There's a lot that can be said about the whole "controversy" (and Ceilidh expresses a lot of them here and here) (and, for good measure, I highly recommend this post by London Beauty Queen, who is, to me, one of the most honest people on the blogosphere, and this one, which details the ideal world lemonade that can come from this controversy.) Traditional media have jumped on the bandwagon fairly quickly, moaning and groaning about celebrities cashing in on their brand and fooling their gullible young fans...
Actually, I'd really like to talk about the fans here. Seeing as I'm one of them.
Yes, I watch Zoella. I watch a lot of YouTuBe-rs . I started off by looking for ways of putting on make-up for work and ended up getting sucked in. If you want me to explain the appeal of YouTuBe beauty and lifestyle videos, I would probably describe it as "Facebook, but it doesn't really feel like your friends are trolling you with their perfect lives." I'm not active in the community, I don't go to Tumblr, and I certainly don't follow their break-ups and get-togethers, although I do own a few Tanya Burr Cosmetics products. (The nail varnish is super difficult to get off, but the lip glosses cured me of a phobia I didn't even know I had until I started wearing make-up.)
When Zoe announced that she was writing a book, (not gonna lie again) I put it on my Amazon wishlist. Later, I took it down during a wishlist cull, (as you do,) because let's face it, I have enough books to read, and the blurb made it sound awfully autobiographical, which isn't a bad thing, but it was not my cup of tea.
But I kept it at the back of my mind. As the release date approached, I even thought about reviewing it, partly because I was curious and partly because of this post, in which Zoe talks about hate on the Internet and how upset it made her that her friend didn't want to be in her vlogs anymore because she (the friend) was getting so much hate from fans. I thought about "Girl Online" and wondered - it touches on anxiety and being on the Internet, perhaps it will have something valuable to say. If there is a YouTuBe "celebrity" that has licence to talk about the not-so-pretty aspects of being an online content creator, it is Zoella (although, recently a lot of bloggers and vloggers have talked about their experiences with getting hate and they all make fabulous, valid points. All posts highly recommended, and yes, I think Zoe does a great job of talking about negative things. It's good that she sets an example of being open, but this only makes the most recently controversy worse in my opinion.)
I haven't bought "Girl Online." I don't think I will anymore. When the news that it was ghostwritten hit, I was honestly a little surprised - from the online previews of the book, it didn't strike me as the work of a published author with several novels under her belt. It genuinely seemed like something a new writer would produce. But then the news kept coming, and my feelings changed to annoyance and finally, today, to anger.
The annoyance was easy enough to unpack - every single post I've read about this "controversy" tends to describe Zoella's fans as a unified body of brainless, impressionable, consumerist zombies that have no appreciation of real literature or real life. (At least that's the impression I'm getting from reading these articles.) Adults looking down on teens - quelle surprise!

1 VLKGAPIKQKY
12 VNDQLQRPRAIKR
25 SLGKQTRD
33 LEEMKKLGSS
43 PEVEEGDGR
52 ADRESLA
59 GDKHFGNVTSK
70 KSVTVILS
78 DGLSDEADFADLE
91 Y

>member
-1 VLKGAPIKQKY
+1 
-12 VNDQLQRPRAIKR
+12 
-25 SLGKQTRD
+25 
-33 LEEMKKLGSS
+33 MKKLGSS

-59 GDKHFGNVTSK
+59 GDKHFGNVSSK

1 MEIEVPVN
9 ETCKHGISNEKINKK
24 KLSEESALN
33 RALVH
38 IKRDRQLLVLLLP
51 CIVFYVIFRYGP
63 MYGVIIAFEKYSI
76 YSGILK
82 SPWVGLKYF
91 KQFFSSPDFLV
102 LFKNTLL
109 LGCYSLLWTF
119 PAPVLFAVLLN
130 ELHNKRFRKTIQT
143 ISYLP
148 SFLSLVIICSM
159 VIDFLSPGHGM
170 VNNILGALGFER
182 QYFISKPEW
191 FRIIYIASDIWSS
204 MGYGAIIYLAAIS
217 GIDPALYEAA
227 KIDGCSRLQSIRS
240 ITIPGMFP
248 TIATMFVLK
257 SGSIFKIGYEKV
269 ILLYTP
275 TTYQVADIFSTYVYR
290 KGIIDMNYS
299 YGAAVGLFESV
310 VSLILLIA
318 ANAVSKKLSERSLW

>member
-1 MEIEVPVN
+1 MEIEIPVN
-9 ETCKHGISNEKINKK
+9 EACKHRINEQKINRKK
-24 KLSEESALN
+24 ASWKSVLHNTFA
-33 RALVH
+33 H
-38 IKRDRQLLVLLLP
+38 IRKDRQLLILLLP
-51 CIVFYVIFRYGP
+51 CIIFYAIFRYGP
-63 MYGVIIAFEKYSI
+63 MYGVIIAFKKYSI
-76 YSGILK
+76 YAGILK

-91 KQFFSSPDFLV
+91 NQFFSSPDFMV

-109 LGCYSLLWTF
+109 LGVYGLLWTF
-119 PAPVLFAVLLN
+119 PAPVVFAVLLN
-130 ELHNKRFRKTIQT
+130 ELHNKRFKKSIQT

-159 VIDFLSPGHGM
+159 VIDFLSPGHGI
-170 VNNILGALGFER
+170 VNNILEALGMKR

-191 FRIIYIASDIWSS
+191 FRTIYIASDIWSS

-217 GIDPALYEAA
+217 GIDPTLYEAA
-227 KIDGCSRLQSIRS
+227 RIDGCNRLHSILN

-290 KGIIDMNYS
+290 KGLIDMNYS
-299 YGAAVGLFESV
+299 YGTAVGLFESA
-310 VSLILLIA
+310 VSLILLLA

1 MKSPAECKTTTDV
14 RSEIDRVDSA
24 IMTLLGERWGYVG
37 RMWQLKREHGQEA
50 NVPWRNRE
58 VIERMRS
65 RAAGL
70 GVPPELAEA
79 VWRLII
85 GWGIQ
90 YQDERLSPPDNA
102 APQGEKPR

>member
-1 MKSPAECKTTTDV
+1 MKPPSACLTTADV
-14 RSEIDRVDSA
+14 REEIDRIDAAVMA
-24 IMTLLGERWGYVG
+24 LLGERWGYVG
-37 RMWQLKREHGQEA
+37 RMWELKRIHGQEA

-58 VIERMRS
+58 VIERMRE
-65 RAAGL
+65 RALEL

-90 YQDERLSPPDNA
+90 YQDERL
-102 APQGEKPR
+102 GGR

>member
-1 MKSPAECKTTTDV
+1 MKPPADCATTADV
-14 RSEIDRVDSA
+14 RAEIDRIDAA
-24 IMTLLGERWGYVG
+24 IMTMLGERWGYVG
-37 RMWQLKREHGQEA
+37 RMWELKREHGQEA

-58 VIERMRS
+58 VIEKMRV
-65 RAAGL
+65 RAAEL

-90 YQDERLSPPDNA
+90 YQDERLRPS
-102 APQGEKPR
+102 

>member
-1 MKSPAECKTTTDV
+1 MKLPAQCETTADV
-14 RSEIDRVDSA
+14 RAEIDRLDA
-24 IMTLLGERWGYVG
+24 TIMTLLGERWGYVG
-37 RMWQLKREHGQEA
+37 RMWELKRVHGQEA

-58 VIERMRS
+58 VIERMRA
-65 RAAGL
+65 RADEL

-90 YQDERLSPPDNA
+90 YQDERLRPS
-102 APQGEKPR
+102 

But the anger I couldn't identify fully. Not until I remembered about this post I'd read way back in July, and specifically the image that accompanied it.
First time I saw this, I was like: "Damn, if I ever get an editor, I am so getting one of those cake stands. And I'm making macaroons." It just looked so pretty and dainty and idyllic, two women hard at work on their macs while the lighting was perfect and they poured over the manuscript.
If it were me, I'd probably be sitting cross-legged on my desk chair, Skyping with the editor, stress ball in one hand and a box of tissues on standby. (And then I'd make macaroons, because there's nothing more relaxing that whipping a meringue in submission.)
This is the reason why I'm angry, and why I think more people would be angry, about this controversy. Not because it's ghostwriting (which is a time-honoured practice in the publishing world,) and not because it's just the thing that is done (as some bloggers, and even Zoella's publishers, are quick to point out,) but because of how it was presented and framed: "writing books" is apparently all macaroons and cake stands and pristine Macbooks. (I can't help but think about all those writers whose blogs I follow who document every excruciating day of NaNo or just their regular writing lives, who talk about everything from inspiration bursts to writer's block to depression.) And then we get Zoe's friends putting "Girl Online" in their favourites videos and talking about how much they liked it and how proud they are of her for the work she did on the story... it all just leaves me with a horrible taste in my mouth.
And no, I don't buy the "it's just what's done, ghostwriting is a thing about celebrities" excuse. I'm more than happy to buy Tanya Burr's lipglosses, but I don't for a second believe that she "makes" them by herself, (i.e. she goes to Eye Candy labs, dons on a lab coat and mixes together the ingredients, adjusts the pigment, scent and formulation, does the testing, names them and designs their packaging.) "Girl Online," meanwhile, is presented as this Cinderella story of a girl with a blog who is given an opportunity to achieve her dream, and then we discover that the book was ghostwritten?
So much for your YouTuBe favourites not trolling you with their perfect lives, I guess. Where do we go from here?